Mabe began his presentation by detailing the “struggles” he discovered in his English 102 classroom and the relation of motivation and movement by having his students get on their feet and physically engage with the material they are learning. He introduced stage combat choreography, such as slaps and kicks, and dialogue to his students in order to create a cohesive scene, with a final performance to share their work with their classmates. This resulted, as Mabe reveals in his presentation, that not only did no one get hurt in the process, but that the students were slowly approaching and engaging with the text with a newfound, growing excitement. Mabe demonstrates that this approach had significant payoff regarding the students’ English-based writing assignments; there was some kind of improvement with two of the three essays that were assigned and turned in, as well as the students feeling that physical engagement with the texts was either partially or especially helpful to understanding the material they were being taught. By including the lens of movement and stage combat in a traditional English and Theater classroom setting, Mabe concludes that the lens of stage combat is an approach educators can have in their back pocket to re-engage their students in Shakespeare, especially during a time when they were forced to isolate during the COVID pandemic.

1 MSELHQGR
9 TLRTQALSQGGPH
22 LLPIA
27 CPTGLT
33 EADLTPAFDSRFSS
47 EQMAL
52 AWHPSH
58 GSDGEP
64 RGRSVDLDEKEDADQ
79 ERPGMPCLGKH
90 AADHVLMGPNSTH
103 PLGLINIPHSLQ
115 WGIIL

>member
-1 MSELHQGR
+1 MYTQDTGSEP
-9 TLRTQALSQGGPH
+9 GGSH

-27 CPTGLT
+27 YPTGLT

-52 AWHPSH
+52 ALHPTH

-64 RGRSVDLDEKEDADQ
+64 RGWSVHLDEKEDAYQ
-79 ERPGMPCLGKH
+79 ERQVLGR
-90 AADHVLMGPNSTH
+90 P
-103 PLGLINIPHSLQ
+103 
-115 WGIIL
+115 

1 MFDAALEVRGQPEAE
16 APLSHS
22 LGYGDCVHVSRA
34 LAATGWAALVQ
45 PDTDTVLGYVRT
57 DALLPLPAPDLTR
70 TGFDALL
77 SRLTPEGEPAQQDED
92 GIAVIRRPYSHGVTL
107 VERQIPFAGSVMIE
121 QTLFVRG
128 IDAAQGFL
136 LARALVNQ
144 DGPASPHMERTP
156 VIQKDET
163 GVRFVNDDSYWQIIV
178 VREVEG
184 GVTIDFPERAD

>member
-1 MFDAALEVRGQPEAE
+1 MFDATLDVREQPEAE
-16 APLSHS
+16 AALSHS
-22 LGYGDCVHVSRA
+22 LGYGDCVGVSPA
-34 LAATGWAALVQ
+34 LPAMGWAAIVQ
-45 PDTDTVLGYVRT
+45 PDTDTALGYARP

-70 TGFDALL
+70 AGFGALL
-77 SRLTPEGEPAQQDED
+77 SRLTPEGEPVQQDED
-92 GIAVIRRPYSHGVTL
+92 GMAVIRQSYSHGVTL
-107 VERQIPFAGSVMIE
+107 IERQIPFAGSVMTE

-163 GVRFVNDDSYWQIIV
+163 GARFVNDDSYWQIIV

Paige Reynolds, University of Central Arkansas, Standing Still in The Winter’s Tale


Paige Reynolds’ paper focuses on the presentation of Hermione as a statue during The Winter’s Tale. She posits that Hermione as a character is in a difficult position in Shakespeare’s canon of plays, as she needs to be lifelike, stony, graceful, womanly, and still. 

Hermione’s grace throughout the production, through her anguish and shaming, is more monumental than standing still. Reynolds posits that Hermione’s standing still at the end of the play represents not peace, but pain. Textual evidence shows that Hermione has strength in this final scene in the play after posing as statue. Reynolds also argues that Hermione’s pregnancy allows her to take up space through the play, though her sexuality and motherhood are put on trial. Leontes denies Hermione the right to mother her child, and this grief is one of the many struggles that this strong woman goes through.

Reynolds concludes that keeping still is a survival response, but moving is the only way to reach the other side of the misery. “Tis grace indeed”.